The Cerebral Palsy Research Network (CPRN) extended the registration deadline for Research CP Dystonia Edition until Friday, December 13, 2019. This extension means that people with an interest in dystonia in cerebral palsy (CP) – either members of the community or clinicians that treat people with dystonia in CP – can still join the research initiative to set a patient-centered research agenda for the condition! The program requires participants to watch three informational webinars about dystonia: definitions of dystonia, a dystonia care pathway and current research. The webinars total two hours of content delivered by leaders in the care, treatment and research of dystonia in CP. For existing participants, this extension gives more time to complete the program by viewing the remaining webinars over the next two and half weeks.
After viewing all three webinars, participants will be invited to submit their uncertainties or questions about treatment and research for dystonia in CP. “Uncertainties” can be any question that participants have that they believe requires further research. These questions may be related to diagnosis, treatment recommendations, causes or long-term outcomes. Next, in order to set the patient-centered research agenda, there will be a voting process on the proposed uncertainties and their importance. Although participants are not required to submit uncertainties in order to participate in the voting process, uncertainties must be submitted by December 13, 2019. The voting process to set the research agenda for dystonia in CP will take place in early 2020.
The Cerebral Palsy Research Network (CPRN) has selected Dr. Kristen Allison’s study entitled “Speech and Language Predictors of Participation for Children with Cerebral Palsy (CP)” for funding for its Research CP Request for Applications. Kristen Allison, PhD, CCC-SLP, an Assistant Professor in the Department of Communication Sciences and Disorders at Northeastern University, was one of five applicants accepted for consideration for the Research CP Award to be funded by CP NOW. CPRN is excited to work with Dr. Allison on the integration of her study into CPRN’s community registry hosted on MyCP, CPRN’s web portal for community engagement in research. Parents of children with CP interested in participating in this study should register for MyCP for future notification of the opportunity to participate in Dr. Allison’s study. The area of study directly addresses one of key findings from Research CP – the importance of participation for people with CP.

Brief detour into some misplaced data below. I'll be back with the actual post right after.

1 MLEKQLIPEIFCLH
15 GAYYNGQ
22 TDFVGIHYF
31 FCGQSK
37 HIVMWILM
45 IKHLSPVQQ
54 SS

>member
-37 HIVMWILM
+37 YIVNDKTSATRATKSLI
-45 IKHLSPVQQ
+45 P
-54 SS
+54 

CPRN’s Scientific Review Subcommittee (SRS), a multi-disciplinary group of clinical researchers, reviewed and ranked the applications on scientific merit and fit with the Research CP priorities. Dr. Allison’s study concept and design was the top-ranked application from this set of diverse and important applications. This review was the first performed by our SRS and a milestone in the advancement of CPRN’s infrastructure to conduct high quality research. The SRS includes representatives with extensive experience in conducting reviews for the National Institutes of Health and brought this expertise and rigor to CPRN’s review process. The SRS provided detailed feedback to each applicant thereby helping them to improve his or her research designs and future applications. CPRN appreciates the commitment of the applicants to advance research for people with CP, and the volunteer efforts of the SRS in reviewing these applications.
Congratulations to Dr. Allison on her excellent research
proposal and thanks to all who contributed to these applications and review
process. And thank you to our partner CP
NOW for its tireless commitment to supporting both CPRN, the community and the
funding of innovative research.
The Cerebral Palsy Research Network (CPRN) released its educational series for Research CP Dystonia Edition on YouTube for public viewing. Research CP Dystonia Edition, a collaboration with CP NOW, is an initiative to set a patient-centered research agenda for dystonia in cerebral palsy (CP). The initiative led off with a three-part webinar series that stands alone as an educational resource. Those webinars have been recorded and posted to CPRN’s YouTube channel.
The webinar series includes the following topics and presenters:
Dr. Michael Kruer, Pediatric Neurologist from Phoenix Children’s Hospital and University of Arizona
Each webinar is approximately 40 minutes in length and provides invaluable information about the current state of diagnosis and treatment for dystonia in CP. The webinar series is designed for both members of the community with CP and clinicians that treat people with dystonia in CP.